• an explanation of how the product complies with any applicable tobacco product standards;
  • samples of the product and its components; and
  • specimens of proposed labeling.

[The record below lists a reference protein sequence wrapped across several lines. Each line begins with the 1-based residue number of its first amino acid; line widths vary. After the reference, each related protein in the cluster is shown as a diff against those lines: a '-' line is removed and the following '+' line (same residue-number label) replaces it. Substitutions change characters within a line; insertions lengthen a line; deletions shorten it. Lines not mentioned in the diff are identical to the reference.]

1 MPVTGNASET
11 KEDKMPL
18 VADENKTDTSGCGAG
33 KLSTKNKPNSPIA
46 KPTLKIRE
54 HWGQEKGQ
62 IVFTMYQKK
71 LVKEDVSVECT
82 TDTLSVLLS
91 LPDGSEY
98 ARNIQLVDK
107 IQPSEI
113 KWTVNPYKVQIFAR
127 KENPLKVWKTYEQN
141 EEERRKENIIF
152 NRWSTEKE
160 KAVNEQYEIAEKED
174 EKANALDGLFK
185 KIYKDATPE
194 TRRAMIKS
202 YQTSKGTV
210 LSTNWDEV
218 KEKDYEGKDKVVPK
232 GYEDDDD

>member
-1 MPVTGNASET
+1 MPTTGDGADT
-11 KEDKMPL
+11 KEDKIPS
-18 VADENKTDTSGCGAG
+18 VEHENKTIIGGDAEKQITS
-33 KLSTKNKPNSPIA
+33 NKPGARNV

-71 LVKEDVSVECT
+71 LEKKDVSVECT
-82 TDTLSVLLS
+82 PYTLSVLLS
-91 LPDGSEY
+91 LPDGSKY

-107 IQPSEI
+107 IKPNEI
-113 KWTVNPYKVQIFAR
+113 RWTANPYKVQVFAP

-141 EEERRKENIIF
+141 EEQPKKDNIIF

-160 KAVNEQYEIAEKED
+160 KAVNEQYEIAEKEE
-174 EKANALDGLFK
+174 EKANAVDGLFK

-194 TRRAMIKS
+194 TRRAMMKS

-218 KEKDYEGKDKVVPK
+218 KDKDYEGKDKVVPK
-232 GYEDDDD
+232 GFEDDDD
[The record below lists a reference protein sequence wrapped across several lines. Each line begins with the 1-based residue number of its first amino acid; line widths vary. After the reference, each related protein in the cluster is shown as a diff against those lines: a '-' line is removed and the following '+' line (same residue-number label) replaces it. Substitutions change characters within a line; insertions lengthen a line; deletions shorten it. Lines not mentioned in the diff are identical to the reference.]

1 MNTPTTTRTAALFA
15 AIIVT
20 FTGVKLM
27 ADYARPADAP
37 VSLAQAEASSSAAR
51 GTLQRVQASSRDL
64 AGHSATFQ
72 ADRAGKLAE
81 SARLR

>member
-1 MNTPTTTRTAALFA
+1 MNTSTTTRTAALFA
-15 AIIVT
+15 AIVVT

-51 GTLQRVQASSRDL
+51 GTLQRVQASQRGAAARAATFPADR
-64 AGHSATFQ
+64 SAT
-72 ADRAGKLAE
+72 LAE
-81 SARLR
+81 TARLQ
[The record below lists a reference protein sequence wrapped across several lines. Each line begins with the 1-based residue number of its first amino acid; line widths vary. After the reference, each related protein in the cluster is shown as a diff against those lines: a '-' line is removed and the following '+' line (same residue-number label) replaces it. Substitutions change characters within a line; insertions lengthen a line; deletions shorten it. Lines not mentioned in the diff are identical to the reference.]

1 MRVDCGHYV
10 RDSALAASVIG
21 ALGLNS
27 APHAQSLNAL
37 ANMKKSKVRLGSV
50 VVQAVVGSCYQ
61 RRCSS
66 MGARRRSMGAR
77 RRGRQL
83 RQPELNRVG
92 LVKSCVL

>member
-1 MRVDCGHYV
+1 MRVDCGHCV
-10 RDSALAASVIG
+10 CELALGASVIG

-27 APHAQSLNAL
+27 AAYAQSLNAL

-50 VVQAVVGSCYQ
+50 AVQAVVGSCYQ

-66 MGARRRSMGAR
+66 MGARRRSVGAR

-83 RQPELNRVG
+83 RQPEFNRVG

FDA has issued a guidance document to assist manufacturers with preparing and submitting a PMTA, which is available here: The guidance details the information that should be submitted in order to meet the statutory criteria set forth above, and it further recommends the submission of particular additional materials (such as a cover letter and executive summary) that will assist FDA in the review of the submission. Of particular note, FDA has interpreted the provision regarding the “full reports of investigations of health risks” required under the Act to require submission of not only investigations that support the PMTA, but also any investigations that do not support, or are adverse to, the application. FDA further recommends that a PMTA provides information on both nonclinical and clinical investigations, including, but not limited to, any studies assessing constituents of tobacco or tobacco smoke, toxicology, consumer exposure, and consumer use profiles. In addition, FDA recommends that manufacturers provide information on (i) investigations concerning products with novel components, ingredients, additives or design features that are similar or related to those of the new tobacco product, and (ii) investigations concerning products that share novel components, ingredients, additives, or design features with the new tobacco product so that FDA may adequately assess the health risks of the product. The PMTA Guidance contains other detailed recommendations to assist manufacturers in making the required statutory showings, including general principles for scientific studies, product chemistry, nonclinical studies, and studies in adult human subjects.